• Fibre and water are measured against the adequate intake — a usual intake less than this is likely to be not enough.
      Sodium (salt) is measured against the upper level recommended — above this you may be at risk of health problems.

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    Volunteer - Lidia“I’ve realised I don’t drink nearly enough water and my fibre intake is way too low. I’ve now got some strategies to increase my fibre intake while still sticking to my wheat-free diet. “

    Lidia is a busy mother who ran her own fashion business until about 12 months ago. Since selling it she’s found time for herself and has been able to exercise more — about three times a week at the gym — and improve her diet. She’s been steadily losing weight, and now doesn’t have far to go to achieve her ideal.

    Lidia starts her day with a cup of coffee followed by cereal with raw oats and goat’s milk. Later she’ll have a coffee and small scone or sometimes fruit, and a typical lunch would be a wrap with cold ham or turkey and lettuce or salad. Dinner might be chicken or tuna and salad, pasta or perhaps meat with vegetables.

    The changes Lidia has made in the last six months mean she has a pretty good diet, but she’s short on some key nutrients such as iron, folate and magnesium. However, she suffers from irritable bowel syndrome, so our dietitian was able to recommend more changes that should help. She’s on a wheat-free diet to help control symptoms of irritable bowel syndrome, but skipping wheat has meant her fibre intake is low — she’s getting less than half the fibre she needs. Lidia’s blood test showed that she was low on vitamin D and her cholesterol levels were high.

    Volunteer Lidia energy chart

    Our dietitian’s verdict

    Some changes that should help Lidia are:

    • Increase her fibre intake with fresh fruit rather than juice; try adding a soluble-fibre supplement such as Metamucil or Benefibre each day.
    • Eating a non-wheat, high-fibre, wholegrain breakfast cereal daily will boost fibre and nutrients like magnesium and folate.
      Have fish in a main meal two or three times a week, and legumes just as often, to help reduce her saturated fat intake.
      Get outside in the sun a bit more — during the cooler times of the day — to boost her body’s ability to make vitamin D.


    Volunteer - Joseph“Going through my diet was interesting. I now eat more often but less. I felt like I hadn’t digested my food before I went to bed. I’m now eating less at dinner and more often during the day”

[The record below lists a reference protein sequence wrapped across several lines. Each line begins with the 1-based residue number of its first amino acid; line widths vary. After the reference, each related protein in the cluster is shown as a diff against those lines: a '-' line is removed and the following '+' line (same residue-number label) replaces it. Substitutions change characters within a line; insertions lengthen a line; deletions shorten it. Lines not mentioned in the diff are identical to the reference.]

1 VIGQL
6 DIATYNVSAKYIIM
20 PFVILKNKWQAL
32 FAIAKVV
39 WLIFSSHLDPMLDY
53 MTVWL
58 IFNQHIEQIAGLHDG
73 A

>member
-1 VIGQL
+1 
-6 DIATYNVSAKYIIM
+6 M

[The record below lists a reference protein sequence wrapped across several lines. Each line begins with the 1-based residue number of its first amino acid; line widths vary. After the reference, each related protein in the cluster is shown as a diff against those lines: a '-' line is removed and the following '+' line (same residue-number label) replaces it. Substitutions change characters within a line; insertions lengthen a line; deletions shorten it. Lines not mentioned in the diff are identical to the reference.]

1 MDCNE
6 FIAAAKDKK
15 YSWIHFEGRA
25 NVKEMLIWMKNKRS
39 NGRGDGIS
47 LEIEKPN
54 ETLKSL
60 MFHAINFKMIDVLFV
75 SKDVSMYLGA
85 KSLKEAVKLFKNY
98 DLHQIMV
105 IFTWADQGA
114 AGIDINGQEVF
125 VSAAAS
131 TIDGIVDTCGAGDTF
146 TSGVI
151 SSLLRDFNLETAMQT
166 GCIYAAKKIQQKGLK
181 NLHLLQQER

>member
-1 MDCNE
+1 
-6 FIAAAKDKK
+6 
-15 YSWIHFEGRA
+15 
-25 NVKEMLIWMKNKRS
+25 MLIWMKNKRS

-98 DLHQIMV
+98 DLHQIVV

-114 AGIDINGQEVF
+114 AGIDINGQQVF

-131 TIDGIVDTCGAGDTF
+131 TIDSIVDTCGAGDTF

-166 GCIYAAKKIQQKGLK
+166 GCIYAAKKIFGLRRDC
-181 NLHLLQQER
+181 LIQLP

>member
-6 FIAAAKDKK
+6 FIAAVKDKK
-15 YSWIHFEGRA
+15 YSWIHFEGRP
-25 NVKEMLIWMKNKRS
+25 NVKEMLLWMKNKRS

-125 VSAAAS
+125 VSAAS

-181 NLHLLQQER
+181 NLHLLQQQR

Joseph is, in theory, retired, but his schedule of volunteer work and other activities means he’s very busy — and he finds time to take a 1.5 hour walk each day. His health is generally good except for slightly high blood pressure and cholesterol.

    A typical day for Joseph would start with cereal with soy milk and fruit for breakfast; a sandwich with cheese and mortadella, plus fruit for lunch; and for dinner, quiche or chicken with salad and bread. His calcium intake is less than recommended. He has calcium-fortified soy milk, but only one serve with cereal plus a piece of cheese most days. Joseph’s blood test results indicated that his blood cholesterol was slightly high.

    Volunteer Joseph energy chart

    Our dietitian’s verdict

    Joseph needs to watch his salt intake because of his elevated blood pressure. On average, he’s getting around the upper limit for sodium each day.To help Joseph with his cholesterol levels, he could:

    • Choose reduced-fat cheese mostly, full-fat only occasionally.
      Eat very lean meats.
    • Eat legumes at least two or three times each week.
    • Include fish in his diet at least twice each week.
    • He should also reduce his carbohydrate intake at night and add between-meal snacks of nuts or fruit throughout the day to help with weight management.


    Volunteer - Tiina“Being part of this project is a golden opportunity to make some overdue changes and improve my health — by losing some weight. It’s given me the impetus I needed to get on with it.”

    Tiina’s diet isn’t that different from many others, whose work keeps them at their desk most days and whose weekends are busy, but not active. She has no breakfast most days, a coffee (or two) during the morning; a piece of fruit and a diet bar or shake for a quick lunch; and dinner of meat and some vegies. She eats about two pieces of fruit most days, some vegies with dinner, and almost no wholegrain bread or cereals all week. This means her intake of fibre and some vitamins and minerals falls short of what her body needs.

    On the other hand, Tiina’s diet includes too much saturated fat (mainly from pan-fried meat at dinner) and more than the ideal amount of salt — especially since she has high cholesterol and blood pressure. And she’s significantly overweight. Tiina’s blood test showed her cholesterol levels were high.